Nothing could have prepared me for the shock of hearing, at age 35, that I had breast cancer.
One day in the early summer of 1993, I noticed a lump in my right breast. I had two immediate but rather contradictory reactions: “this can’t be anything” and “this has to get checked out”.
I actually put the matter out of my mind until an already-scheduled routine doctor’s appointment about two weeks later, not being willing to even process the notion that there could really be a problem. But that appointment was to change the course of my life’s journey for quite some time.
My doctor was concerned and ordered a mammogram and ultrasound, but she also went over with me the “risk factors” for breast cancer, pointing out that I had none of them other than not having had children.
The lump did not show up on the mammogram, even though it could be felt. The radiologist explained to me that, given the even shape of the lesion–based on the results of the ultrasound–and my young age, he was “99 percent” sure that it was benign. My doctor, after hearing what the radiologist had to say, said she would be equally comfortable with my having a biopsy or not having one, leaving that decision up to me.
Initially, I decided not to have a biopsy, based on the practical rationale that my doctor was not recommending that I have one. I wanted to consider the matter closed. But in my heart it was not closed. One night, about a week later, I woke up in the middle of the night with what seemed to be a sharp pain in my right breast. Wide awake, the “pain” immediately disappeared, and I wasn’t sure I hadn’t dreamed it but I made a decision right then to call the next morning and schedule a surgical consultation.
I had thought until that point in my life that surgeons were essentially doctors who performed operations. I didn’t realize that they are also experts at diagnosis. Thus, I was amazed at the additional insights that my surgeon gleaned just from looking at the films, especially the mammogram. Although no lump showed up, he explained that the film revealed a pattern of microcalcifications that he was very concerned about. A biopsy was scheduled, and I left that appointment quite worried.
On the day of the biopsy, though I was nervous, I still held to the idea that “this really wasn’t anything”. I was to receive quite literally a rude awakening. I woke up in the recovery room with a strange feeling that everything seemed very quiet. I didn’t see anyone around. Then the doctor suddenly appeared, seemingly out of nowhere, and told me that I had breast cancer.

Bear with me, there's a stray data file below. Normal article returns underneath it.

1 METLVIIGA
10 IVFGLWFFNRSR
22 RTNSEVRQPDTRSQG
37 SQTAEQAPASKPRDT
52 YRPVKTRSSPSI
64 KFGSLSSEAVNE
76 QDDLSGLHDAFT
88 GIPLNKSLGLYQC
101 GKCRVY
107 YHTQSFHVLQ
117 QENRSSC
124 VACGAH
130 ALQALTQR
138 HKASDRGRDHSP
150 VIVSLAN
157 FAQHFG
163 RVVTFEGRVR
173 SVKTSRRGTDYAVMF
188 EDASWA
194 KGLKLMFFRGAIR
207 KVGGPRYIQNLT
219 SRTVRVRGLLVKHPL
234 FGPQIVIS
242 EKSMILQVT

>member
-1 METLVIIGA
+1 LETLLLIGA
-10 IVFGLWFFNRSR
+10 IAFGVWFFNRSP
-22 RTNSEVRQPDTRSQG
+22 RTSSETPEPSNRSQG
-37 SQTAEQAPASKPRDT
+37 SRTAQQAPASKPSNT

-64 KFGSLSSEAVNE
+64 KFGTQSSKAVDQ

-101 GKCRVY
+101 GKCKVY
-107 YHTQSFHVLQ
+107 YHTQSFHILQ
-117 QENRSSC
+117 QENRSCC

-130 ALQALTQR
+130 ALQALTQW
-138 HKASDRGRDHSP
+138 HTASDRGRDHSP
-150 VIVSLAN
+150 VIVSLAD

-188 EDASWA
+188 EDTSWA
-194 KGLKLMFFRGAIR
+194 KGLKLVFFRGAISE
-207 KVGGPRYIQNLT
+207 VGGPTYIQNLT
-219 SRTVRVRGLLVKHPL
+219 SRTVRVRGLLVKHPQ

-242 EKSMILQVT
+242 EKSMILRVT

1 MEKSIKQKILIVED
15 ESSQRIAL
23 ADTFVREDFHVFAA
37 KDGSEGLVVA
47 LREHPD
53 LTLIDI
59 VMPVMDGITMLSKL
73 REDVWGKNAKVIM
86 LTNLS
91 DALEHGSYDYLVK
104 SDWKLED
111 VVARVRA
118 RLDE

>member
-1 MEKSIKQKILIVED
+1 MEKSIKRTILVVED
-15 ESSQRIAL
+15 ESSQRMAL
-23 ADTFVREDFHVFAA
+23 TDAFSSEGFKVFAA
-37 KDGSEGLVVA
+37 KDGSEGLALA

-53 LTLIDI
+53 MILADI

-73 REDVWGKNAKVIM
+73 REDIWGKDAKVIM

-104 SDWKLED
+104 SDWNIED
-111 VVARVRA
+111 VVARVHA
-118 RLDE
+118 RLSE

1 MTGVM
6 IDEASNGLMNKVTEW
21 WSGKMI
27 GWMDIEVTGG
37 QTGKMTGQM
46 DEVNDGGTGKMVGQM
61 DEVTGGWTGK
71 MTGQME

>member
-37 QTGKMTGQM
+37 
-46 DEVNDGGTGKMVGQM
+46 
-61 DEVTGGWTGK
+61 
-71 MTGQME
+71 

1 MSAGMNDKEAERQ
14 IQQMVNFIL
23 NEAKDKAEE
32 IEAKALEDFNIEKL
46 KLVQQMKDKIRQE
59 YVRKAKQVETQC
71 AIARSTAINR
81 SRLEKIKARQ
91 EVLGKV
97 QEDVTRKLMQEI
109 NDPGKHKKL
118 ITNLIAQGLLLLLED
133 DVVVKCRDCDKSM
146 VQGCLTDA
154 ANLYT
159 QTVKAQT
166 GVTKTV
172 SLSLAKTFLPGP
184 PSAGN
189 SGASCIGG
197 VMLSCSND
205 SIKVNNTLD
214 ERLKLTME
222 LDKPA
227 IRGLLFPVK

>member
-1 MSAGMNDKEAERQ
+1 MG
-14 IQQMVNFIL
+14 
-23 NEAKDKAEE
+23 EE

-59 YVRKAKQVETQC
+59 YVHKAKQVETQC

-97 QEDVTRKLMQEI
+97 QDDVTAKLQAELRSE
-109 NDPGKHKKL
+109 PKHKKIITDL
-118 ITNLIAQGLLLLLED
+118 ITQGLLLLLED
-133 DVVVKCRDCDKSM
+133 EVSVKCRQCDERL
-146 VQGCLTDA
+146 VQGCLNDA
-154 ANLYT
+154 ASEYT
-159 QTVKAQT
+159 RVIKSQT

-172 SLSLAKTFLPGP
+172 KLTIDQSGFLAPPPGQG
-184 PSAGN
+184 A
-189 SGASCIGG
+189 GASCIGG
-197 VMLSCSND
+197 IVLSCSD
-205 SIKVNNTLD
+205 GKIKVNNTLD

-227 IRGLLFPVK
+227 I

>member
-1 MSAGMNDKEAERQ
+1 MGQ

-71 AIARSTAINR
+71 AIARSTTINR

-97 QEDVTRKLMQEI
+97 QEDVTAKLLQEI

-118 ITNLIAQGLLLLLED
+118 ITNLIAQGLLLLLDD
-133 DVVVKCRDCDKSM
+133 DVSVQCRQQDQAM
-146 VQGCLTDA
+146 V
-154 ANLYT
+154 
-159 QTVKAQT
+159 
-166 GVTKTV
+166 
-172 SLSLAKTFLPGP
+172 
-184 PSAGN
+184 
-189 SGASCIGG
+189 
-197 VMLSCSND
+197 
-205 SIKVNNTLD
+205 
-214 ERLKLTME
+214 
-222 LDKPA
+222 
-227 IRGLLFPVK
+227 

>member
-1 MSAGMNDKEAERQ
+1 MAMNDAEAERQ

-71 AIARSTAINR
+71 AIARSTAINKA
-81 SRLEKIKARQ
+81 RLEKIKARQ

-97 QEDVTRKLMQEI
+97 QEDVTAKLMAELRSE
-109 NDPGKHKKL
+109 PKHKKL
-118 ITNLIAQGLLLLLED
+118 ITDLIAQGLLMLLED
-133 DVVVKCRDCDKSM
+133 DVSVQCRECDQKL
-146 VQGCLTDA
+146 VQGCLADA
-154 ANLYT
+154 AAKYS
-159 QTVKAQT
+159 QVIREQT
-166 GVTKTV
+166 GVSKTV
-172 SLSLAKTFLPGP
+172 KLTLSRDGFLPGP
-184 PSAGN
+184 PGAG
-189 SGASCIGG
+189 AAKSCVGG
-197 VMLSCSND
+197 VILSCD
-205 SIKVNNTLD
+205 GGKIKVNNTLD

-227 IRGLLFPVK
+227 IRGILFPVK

I had been diagnosed with infiltrating ductal carcinoma that was multifocal in nature and therefore my doctors advised me that I would need to have a mastectomy. I chose to also have reconstruction with a saline implant at the same time as the mastectomy. The surgery went well and there was some positive news in that all of the lymph nodes sampled were clear.
In my oncologist’s office a couple of weeks later, I learned additional details about my diagnosis and treatment options. Given my age and the size of the tumor (1.7 cm or about 1 inch), my doctor was recommending adjuvant chemotherapy. Since my tumor was positive for the estrogen receptor, I would also receive the estrogen blocking therapy, tamoxifen.
Later on, I obtained a copy of the radiologist’s report. Interestingly, the written report seemed to communicate a higher level of concern than what had been conveyed to me orally. A surgical consultation was advised. In hindsight, I was grateful for having become motivated to go for the surgical consultation and biopsy, but was very concerned that I could reasonably not have done so based on what I had been told by the experts. The importance of obtaining a copy of any test results, asking questions and being my own advocate suddenly became very clear to me.
I struggled greatly to make sense of the diagnosis. I was otherwise healthy and physically fit. There was no history of breast cancer in my family. And I did not feel in any way “ill”. It all seemed surreal.